By Delia Quigley for Care2.com
Humans have been fermenting foods to aid in digestion for as far back as we can trace. Primarily they were fermented to improve holding and storing properties of foods. The milk from camels was fermented naturally to produce some of the first yogurts. Stored in goat bags and dropped over the back of camels in the hot deserts of North Africa with temperatures reaching 40C (110F) It was the ideal environment for lactic acid-producing bacteria to go to work. Pickles date back to ancient Egypt and vinegar was used by the ancient Greeks and Romans as a digestive aid, and to promote a healthy liver and gallbladder.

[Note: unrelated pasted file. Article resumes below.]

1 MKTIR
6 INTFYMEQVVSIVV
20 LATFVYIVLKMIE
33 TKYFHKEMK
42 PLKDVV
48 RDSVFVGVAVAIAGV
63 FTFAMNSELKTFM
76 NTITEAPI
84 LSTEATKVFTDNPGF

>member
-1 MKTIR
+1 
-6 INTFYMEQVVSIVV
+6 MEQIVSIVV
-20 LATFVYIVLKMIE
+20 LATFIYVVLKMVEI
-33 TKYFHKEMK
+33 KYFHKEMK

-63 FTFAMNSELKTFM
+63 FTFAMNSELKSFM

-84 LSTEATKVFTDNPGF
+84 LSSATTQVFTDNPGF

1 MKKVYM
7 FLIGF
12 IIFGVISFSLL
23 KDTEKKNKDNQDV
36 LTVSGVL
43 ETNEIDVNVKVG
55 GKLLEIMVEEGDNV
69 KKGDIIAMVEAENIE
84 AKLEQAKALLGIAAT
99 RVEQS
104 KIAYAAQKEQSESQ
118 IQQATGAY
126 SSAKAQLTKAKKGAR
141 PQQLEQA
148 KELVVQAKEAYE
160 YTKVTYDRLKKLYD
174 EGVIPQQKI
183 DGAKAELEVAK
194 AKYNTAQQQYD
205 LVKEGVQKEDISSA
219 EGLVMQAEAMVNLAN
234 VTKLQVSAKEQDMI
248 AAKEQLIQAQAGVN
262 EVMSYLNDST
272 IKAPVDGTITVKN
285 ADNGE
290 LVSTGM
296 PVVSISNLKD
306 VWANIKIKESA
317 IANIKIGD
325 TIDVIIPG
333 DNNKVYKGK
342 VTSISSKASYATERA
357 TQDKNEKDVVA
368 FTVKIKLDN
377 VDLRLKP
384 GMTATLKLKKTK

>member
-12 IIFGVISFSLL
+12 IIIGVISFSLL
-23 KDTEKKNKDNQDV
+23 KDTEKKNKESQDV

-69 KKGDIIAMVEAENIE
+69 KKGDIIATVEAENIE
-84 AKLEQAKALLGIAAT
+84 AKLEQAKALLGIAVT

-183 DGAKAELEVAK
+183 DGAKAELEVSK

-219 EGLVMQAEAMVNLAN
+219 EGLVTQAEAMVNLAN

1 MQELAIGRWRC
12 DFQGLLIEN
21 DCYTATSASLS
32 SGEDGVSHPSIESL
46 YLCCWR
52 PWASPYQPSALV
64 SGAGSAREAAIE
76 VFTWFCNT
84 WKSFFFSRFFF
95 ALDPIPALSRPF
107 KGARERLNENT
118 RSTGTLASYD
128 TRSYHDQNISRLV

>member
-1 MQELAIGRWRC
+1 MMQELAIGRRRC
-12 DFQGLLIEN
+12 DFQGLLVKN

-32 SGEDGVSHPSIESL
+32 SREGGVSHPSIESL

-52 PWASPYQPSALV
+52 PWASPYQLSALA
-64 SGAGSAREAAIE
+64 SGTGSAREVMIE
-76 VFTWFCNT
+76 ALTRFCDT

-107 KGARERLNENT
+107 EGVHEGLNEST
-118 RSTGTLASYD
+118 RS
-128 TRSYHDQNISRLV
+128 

Every culture in the world has some form of fermented foods they eat with meals to aid in digestion. It isn’t necessary to eat very much, just enough to provide the proper enzymes to help break down food and make the nutrients available for absorption in the small intestine. Common in Indian, Korean, Chinese, and Japanese cuisine are sweet, sour and salty pickles; while in North and Central Europe you will find sauerkraut and, again, pickles; the Mediterranean countries serve a small glass of red wine, cider or beer with meals to provide digestive enzymes.